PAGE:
32 Jobs

by John on January 11, 2011

There are only 32 jobs like it in the world. Some would consider it an elite club. Once you’ve made it into the club, by most persons accounts, then you’ve really made it.

The perks of the job could be considered awesome; in some cases your legacy is immortalized. Children will hear words like legacy, sacrifice, team and honor when your name is mentioned. However, the same could also be said if your mess up. Words like micromanager, failure, and couldn’t win the big one could also be attached to your legacy like an albatross to your neck.

Finally we come to the case here in Miami, where you can even be a member of this club and your boss decides to incapacitate you in the media.

Is it fair to say that it’s tough being a head coach in the NFL these days or what?

The short version of this story and its HR implications are pretty obvious. CEO loses faith in key person on the team and decides to “do something about it”. Person who’s now on the outs has no idea that the search to replace them is happening, hell HR has no idea it’s happening because the CEO hasn’t told anyone. The media (or rumor mill in the office) finds out about the search and it gets out as a major story. Stop me if you’ve heard this one before folks.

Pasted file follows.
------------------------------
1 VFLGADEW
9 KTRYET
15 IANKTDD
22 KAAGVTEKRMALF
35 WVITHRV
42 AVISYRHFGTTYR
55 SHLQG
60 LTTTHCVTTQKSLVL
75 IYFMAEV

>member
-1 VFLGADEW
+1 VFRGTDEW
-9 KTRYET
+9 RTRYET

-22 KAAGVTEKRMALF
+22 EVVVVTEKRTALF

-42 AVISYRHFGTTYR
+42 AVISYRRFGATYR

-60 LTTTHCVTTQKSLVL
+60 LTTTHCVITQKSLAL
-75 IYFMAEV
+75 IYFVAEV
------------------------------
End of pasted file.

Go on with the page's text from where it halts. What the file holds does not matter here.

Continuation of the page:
Coach Tony Sparano of the Dolphins had no idea that the team owner Stephen Ross was looking for his replacement. In fact once this hit the news cycle, there was a press conference and a contract extension for Coach Sparano, what the heck? I think that’s what could be referred to as the dysfunctional reverse counter offer play that we’ve all seen at one point in our HR careers.

Ross is the owner, he can do what he wants with the team, but he’s not the head coach that’s Sparano’s job. When you publicly cut the leader off at the knees, well then who the heck is going to listen to them, the players, media or coaching staff? Their officially damaged goods.

If HR was involved could this have been handled differently? Maybe? But then again, it’s always easier to play armchair quarterback.

The lesson here is simple; sometimes it’s not about doing the job yourself, but relying on your experts to get the results. After all, you may get to keep the Lombardi Trophy, but your team and its coaches are going to get those results for you.

For more reading enjoyment, or to just make fun of the fact that I’m a life long suffering Miami Dolphins fan, click here

{ 1 comment… read it below or add one }

Jay Kuhns January 12, 2011 at 9:24 am

I couldn’t believe this story as it was playing out. Absolutely brutal for the coach, team, and organization. Come to think of it, this would make a great episode of “The Office.”

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